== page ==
Common Ground cult leaflets neighborhood with rabidly anti-gay pamphlets

Dorchester Community News
Sean Cahill
May 10, 1996
The Bible-based cult which runs the popular Common Ground restaurant in Lower Mills has in recent weeks leafletted several Dorchester neighborhoods with virulently anti-gay literature, which could easily be construed as encouraging violence against lesbians, gays and transgender residents.  The cult, whose members dress in old fashioned clothes and wear their hair long, owns the restaurant and three large houses in Dorchester, on Melville Ave., Alban St. and Tremlett St.  A member of the cult named Chris denied any intention to incite violence against gays.
Calling homosexuality “one of the highest affronts to God that could possibly be conceived” and “the beginning of the breakdown of society at large,” the tract quotes Leviticus’ warning that homosexuals “shall surely be put to death” to warn: “The Old Testament death penalty for homosexuals in Israel was a clear indication of the seriousness and the consequence of practicing homosexuality.  It is the evidence that God utterly condemns it.  This awareness should make everyone who practices homosexuality fear and desire with all their heart to utterly turn away from it ….It is clear that anyone who continues to practice homosexuality faces a death far, far more severe than any death penalty ever known to man – the death penalty of the Sea of Fire surely awaits anyone who continues to engage in abominable acts, immorality, sorcery, and habitual lying.”
The Community in Boston based at 92 Melville Ave. distributed the collection of several tracts.  The house on Melville Ave is one of the 12 sites of the cult listed on the front page of the leaflets.  Denouncing gays as “the most abominable and loathsome people on the face of the earth,” the tract repeats slurs made for centuries about gays – that they are child molesters with “an insatiable appetite for new (young) flesh” and that they are promiscuous and unhappy.  Gay sex is also likened to sex with animals.
AIDS is also depicted as a sign of God’s wrath against homosexuals, even though most people with AIDS worldwide are heterosexual.  One story compares gays with AIDS to snake charmers, describing a friend named “Bob” who contracts HIV through gay sex.  “But who pities the snake charmer when he is bitten?  Bob played with snakes, ate with snakes, and even slept with snakes.”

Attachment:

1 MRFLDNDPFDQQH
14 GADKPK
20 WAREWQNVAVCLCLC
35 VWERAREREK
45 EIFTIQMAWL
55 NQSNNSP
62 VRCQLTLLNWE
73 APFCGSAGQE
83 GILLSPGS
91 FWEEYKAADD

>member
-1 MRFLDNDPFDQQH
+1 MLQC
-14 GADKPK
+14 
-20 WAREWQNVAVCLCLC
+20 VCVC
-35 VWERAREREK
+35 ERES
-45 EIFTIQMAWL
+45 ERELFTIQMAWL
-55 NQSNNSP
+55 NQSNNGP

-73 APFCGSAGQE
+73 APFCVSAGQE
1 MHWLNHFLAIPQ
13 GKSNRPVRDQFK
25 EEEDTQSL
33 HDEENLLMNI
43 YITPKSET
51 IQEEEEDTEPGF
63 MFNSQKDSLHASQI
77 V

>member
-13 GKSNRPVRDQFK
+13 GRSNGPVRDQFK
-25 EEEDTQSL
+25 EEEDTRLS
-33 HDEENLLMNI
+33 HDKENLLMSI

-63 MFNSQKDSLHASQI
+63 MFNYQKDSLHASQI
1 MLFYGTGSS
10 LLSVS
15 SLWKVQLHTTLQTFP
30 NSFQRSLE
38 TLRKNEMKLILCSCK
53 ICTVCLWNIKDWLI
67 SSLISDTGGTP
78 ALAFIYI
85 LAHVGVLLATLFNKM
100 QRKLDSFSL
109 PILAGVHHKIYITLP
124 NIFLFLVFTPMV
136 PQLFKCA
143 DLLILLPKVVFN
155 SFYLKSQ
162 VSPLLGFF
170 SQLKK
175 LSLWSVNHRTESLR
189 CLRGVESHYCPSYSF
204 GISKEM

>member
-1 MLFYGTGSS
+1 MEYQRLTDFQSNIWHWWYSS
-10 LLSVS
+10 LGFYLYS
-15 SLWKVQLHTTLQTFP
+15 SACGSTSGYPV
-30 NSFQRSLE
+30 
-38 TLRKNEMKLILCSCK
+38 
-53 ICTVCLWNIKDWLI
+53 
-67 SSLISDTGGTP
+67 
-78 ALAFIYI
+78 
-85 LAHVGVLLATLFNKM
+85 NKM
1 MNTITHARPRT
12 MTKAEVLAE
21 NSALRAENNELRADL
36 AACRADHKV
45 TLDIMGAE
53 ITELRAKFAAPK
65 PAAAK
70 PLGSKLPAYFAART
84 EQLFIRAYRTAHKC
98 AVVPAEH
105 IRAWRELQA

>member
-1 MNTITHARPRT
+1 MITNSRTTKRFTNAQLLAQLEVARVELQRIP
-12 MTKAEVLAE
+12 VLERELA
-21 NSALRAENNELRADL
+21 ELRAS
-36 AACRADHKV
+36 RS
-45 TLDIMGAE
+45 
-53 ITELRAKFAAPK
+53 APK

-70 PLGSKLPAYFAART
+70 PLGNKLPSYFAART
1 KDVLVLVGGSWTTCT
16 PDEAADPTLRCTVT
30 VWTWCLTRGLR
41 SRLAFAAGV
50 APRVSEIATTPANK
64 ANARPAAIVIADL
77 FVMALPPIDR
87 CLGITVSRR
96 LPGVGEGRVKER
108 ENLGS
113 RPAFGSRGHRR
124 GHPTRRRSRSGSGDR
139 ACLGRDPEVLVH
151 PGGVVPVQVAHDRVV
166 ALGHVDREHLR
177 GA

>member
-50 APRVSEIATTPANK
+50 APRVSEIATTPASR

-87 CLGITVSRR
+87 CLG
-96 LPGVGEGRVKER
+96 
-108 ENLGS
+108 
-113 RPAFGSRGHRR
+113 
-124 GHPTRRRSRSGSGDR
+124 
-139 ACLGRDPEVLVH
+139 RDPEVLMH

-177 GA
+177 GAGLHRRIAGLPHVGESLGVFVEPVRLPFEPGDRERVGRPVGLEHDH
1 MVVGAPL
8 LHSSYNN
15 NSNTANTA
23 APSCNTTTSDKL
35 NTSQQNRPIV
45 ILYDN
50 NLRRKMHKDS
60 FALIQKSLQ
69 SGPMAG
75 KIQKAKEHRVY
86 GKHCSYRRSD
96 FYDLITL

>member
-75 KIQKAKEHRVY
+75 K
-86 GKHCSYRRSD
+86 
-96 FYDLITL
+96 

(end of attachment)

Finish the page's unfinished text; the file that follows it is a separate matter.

Another passage claims that not only transvestitism (cross-dressing), but transvestites as individuals, are disgusting in the sight of God.  Citing Deuteronomy 22:5, “A woman shall not wear men’s clothing, nor shall a man put on a woman’s clothing, for whoever does these things is an abomination to the Lord your God,” the tract stresses that, “It does not just say that the act of transvestitism is loathsome and disgusting.  It says that the person who does the act is loathsome and disgusting in the sight of God.”
The literature also denounces gay rights legislation as ‘gay wrongs’ and increased tolerance of homosexuality as part of the licentiousness that, along with divorce and feminism, is allegedly destroying America.
The Community of Boston TEACHES THAT women are inferior to men and should therefore be subservient to them.  It is also believed to practice corporal punishment of children, which caused the Vermont Dept.  of Social Services to raid the Island Pond, Vermont site of the cult in the early 1980’s investigating charges of child abuse.
Many if not most members are former Deadheads – fans of the Grateful Dead who have renounced drug use, premarital sex and other “sinful behaviors” and embraced Yahshua (Jesus).  The anti-gay literature has been left in the bushes and inside the screen doors of gay and straight residents of several Dorchester neighborhoods, including the Melville Ave area.  C-11 police have been notified.  Although the tracts are probably protected by First Amendment free speech rights, one member of Dorchester GALA (Gay and Lesbian Alliance) said cult members have asked him if he was gay.  He also said neighborhood kids had taken to calling him “faggot” recently, perhaps in reaction to the anti-gay literature.
Chris, a member of the Community working at the Common Ground restaurant, denied that the pamphlets had been disturbed throughout the neighborhood, saying the group preferred to give them to people one on one in person.  He denied any intention to incite violence against gays, even though he said he thought gay people were as bad as murderers.  “How people would interpret that is for their own understanding.  I would never go out and condone gay-bashing ….. This is more an appeal to man’s inner being instead of their violent instincts.”  He did say, however, that gays would be judged harshly and that God would punish them.
Asked about the thousands of gay and lesbian people who call Dorchester home, Chris said, “I wouldn’t want a gay person to babysit my children, but I wouldn’t let that happen anyway.  If they want to live in Melville or Dorchester, that’s fine with me.”
“This kind of intolerance is not acceptable in Dorchester,” said Davida Andelman, a Dorchester resident and organizer at the Bowdoin Street Health Center.  “It’s pure and simple bigotry and I think people in Dorchester should give them a loud message and not patronize their business.”
“If they want to hold these views, fine.  But if they go about publicly publicizing these views I think we as a community should send them a message.”
Although anti-gay speech may be protected by the First Amendment, anti-gay harassment and violence is not.  It is criminal.  Report any harassing behavior with complete anonymity to the Fenway Community Health Center’s Victim Recovery Program at 267-0900, or call the police.

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